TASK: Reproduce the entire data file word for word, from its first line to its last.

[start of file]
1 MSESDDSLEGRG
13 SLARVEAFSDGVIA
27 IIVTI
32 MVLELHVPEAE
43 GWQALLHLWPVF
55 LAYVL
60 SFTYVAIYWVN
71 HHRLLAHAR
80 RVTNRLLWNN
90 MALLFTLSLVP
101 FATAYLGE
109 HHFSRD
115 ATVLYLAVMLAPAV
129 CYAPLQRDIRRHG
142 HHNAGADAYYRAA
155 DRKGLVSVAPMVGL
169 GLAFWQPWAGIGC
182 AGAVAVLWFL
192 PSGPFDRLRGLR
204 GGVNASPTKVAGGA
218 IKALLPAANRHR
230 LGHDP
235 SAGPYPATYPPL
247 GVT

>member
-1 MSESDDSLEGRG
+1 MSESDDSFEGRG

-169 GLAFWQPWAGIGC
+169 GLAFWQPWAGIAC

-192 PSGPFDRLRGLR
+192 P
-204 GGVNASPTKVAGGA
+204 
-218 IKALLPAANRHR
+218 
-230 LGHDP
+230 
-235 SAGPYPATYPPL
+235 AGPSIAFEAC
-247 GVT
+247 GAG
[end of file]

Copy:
1 MSESDDSLEGRG
13 SLARVEAFSDGVIA
27 IIVTI
32 MVLELHVPEAE
43 GWQALLHLWPVF
55 LAYVL
60 SFTYVAIYWVN
71 HHRLLAHAR
80 RVTNRLLWNN
90 MALLFTLSLVP
101 FATAYLGE
109 HHFSRD
115 ATVLYLAVMLAPAV
129 CYAPLQRDIRRHG
142 HHNAGADAYYRAA
155 DRKGLVSVAPMVGL
169 GLAFWQPWAGIGC
182 AGAVAVLWFL
192 PSGPFDRLRGLR
204 GGVNASPTKVAGGA
218 IKALLPAANRHR
230 LGHDP
235 SAGPYPATYPPL
247 GVT

>member
-1 MSESDDSLEGRG
+1 MSESDDSFEGRG

-169 GLAFWQPWAGIGC
+169 GLAFWQPWAGIAC

-192 PSGPFDRLRGLR
+192 P
-204 GGVNASPTKVAGGA
+204 
-218 IKALLPAANRHR
+218 
-230 LGHDP
+230 
-235 SAGPYPATYPPL
+235 AGPSIAFEAC
-247 GVT
+247 GAG